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WFP chief ‘discusses solutions’ in Jordan as shrinking aid worsens refugees’ conditions

By JT - Aug 12,2015 - Last updated at Aug 12,2015

AMMAN — A reduction in resources and financial aid for the UN World Food Programme (WFP) regarding Syrian refugees in Jordan has meant worsening conditions and decreasing opportunities for the migrants settling in the Kingdom, Executive Director of the WFP Ertharin Cousin has said.

Her remarks came in a WFP statement as the aid official concluded a visit to Jordan, during which she met government officials and Syrian families in order to assess the situation and discuss solutions. 

She met a family living in the Hashemi Al Shemali neighbourhood of Amman, where they told her how difficult it has become to cope with such limited resources, and debilitating levels of debt. “I met a group of boys who have big dreams that they will not be able fulfil unless they can go to back to school,” Cousin said after witnessing how parents had to take their children out of school in order to sustain their families. 

Cousin spoke of Jordan’s generosity in hosting almost half-a-million Syrian refugees, and praised the government’s initiatives to encourage social cohesion among local and refugee communities. She emphasised the importance of international support so that the Kingdom can continue to play a crucial humanitarian role.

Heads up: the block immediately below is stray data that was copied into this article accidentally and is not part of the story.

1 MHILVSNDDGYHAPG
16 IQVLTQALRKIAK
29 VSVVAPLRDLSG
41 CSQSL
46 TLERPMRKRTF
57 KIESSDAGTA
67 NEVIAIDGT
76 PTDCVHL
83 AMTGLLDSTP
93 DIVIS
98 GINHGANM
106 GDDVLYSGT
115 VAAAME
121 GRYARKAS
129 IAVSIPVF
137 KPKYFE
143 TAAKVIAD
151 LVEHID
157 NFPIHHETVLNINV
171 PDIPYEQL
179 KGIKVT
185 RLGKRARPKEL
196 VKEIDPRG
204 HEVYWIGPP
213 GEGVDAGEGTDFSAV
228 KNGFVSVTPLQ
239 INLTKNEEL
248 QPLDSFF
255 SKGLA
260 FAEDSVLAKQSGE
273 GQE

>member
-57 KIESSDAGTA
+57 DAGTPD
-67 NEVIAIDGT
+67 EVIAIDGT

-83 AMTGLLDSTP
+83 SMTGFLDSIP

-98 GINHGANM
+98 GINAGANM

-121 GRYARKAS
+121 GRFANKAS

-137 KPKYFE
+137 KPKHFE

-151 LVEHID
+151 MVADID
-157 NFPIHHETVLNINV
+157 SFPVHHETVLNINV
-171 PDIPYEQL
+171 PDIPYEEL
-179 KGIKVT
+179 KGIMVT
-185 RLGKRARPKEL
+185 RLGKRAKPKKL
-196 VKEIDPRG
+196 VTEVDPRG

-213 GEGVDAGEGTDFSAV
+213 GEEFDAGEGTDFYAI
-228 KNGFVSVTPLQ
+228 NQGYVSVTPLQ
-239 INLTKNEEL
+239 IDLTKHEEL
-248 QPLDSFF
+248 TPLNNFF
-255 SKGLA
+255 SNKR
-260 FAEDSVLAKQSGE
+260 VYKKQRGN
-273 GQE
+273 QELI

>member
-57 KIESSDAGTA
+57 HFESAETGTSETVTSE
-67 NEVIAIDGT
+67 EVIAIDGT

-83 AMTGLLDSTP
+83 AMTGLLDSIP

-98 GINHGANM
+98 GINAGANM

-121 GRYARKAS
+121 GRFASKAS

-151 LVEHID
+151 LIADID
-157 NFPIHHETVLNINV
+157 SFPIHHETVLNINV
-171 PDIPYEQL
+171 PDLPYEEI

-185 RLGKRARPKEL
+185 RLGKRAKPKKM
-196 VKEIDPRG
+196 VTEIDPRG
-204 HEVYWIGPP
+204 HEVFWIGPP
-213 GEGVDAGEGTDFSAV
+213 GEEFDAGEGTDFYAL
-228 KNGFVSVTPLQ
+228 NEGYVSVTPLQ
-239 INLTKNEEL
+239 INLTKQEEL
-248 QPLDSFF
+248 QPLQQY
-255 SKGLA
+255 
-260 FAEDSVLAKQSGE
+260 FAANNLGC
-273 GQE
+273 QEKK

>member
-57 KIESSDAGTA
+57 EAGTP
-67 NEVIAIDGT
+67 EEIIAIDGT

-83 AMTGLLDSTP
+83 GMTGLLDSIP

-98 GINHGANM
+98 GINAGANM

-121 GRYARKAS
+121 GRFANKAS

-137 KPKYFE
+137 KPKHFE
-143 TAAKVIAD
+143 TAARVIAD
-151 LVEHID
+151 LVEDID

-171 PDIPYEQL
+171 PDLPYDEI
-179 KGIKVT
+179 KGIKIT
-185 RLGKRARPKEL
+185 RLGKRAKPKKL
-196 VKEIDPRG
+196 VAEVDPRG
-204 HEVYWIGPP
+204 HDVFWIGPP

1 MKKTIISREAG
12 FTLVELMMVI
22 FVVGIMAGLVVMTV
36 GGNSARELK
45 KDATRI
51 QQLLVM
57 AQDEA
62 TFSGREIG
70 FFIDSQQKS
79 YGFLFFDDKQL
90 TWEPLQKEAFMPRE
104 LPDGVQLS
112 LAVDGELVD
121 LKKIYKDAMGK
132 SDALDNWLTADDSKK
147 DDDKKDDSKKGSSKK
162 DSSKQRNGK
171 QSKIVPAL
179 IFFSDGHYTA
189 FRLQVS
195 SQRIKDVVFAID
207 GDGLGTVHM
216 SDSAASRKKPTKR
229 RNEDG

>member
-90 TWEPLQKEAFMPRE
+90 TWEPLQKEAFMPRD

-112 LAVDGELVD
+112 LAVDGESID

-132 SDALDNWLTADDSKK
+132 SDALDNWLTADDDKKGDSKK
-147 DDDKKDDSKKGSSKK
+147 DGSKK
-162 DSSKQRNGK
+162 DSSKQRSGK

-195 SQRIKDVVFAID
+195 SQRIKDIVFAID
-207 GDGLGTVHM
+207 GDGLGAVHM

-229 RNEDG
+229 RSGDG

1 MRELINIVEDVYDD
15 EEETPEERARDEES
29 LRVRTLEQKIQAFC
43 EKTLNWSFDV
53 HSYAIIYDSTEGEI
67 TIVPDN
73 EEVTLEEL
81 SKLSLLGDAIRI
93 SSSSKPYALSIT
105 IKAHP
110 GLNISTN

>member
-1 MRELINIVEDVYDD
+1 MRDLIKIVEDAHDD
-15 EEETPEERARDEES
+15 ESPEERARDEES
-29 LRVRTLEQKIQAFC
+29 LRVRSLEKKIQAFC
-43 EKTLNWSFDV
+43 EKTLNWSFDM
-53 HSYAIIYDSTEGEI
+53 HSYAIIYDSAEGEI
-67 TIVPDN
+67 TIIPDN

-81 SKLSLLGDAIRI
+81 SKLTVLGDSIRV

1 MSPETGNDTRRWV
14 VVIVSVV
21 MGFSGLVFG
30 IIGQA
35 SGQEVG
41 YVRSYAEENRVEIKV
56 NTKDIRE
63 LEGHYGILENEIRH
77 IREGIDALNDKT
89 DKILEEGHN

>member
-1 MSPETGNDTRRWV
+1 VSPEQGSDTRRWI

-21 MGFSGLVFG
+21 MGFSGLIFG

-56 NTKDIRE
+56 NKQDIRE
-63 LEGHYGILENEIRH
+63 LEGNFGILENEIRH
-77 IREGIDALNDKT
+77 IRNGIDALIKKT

Assisting some 80 million people in around 80 countries, the WFP has been an important partner of the Kingdom’s humanitarian aid, towards Jordanian citizens and Syrian refugees alike, the statement said.

 Since the first waves of Syrian refugees started to cross into the Kingdom from Syria, fleeing a civil war,  the organisation has contributed JD280 million to help the victims of the crisis. However, a WFP report has called for a need of $45 million to continue providing the assistance until the end of the year.

“We need those who have given to give more, and those who haven’t given to invest in our work and in the future of Syria,” stated Cousin, proposing to turn to the private sector for further financial aid. 

Deputy Prime Minister and Minister of Foreign Affairs Nasser Judeh on Tuesday received Cousin to discuss the ongoing cooperation between the Kingdom and the WFP, the largest humanitarian agency fighting hunger worldwide. 

Judeh highlighted the challenge Jordan has been facing in accommodating the refugees and called for the international community to help with this responsibility. 

Also on Tuesday, Minister of State for Media Affairs and Communications Mohammad Momani met with Cousin. 

He called for the WFP to draw up a plan to propel international donations. Momani, who is also the government’s spokesperson, highlighted that donations would also be an important investment in the Kingdom’s security as a whole. 

Momani accounted for the financial and structural impacts that have affected the Kingdom as a conclusion of the mass influx of migration, and reminded the international community of their humanitarian responsibility. 

 

Cousin stated during her meeting with Momani that WFP would continue to provide JD20 food vouchers for the refugees in Al Zaatari, Al Azraq, King Abdullah Park and Cyber City until November 2015, per each individual, besides distributing daily bread needs. It will also provide reduced food vouchers of JD10 or JD 5 per person for less afflicted brackets who are living within the local community.

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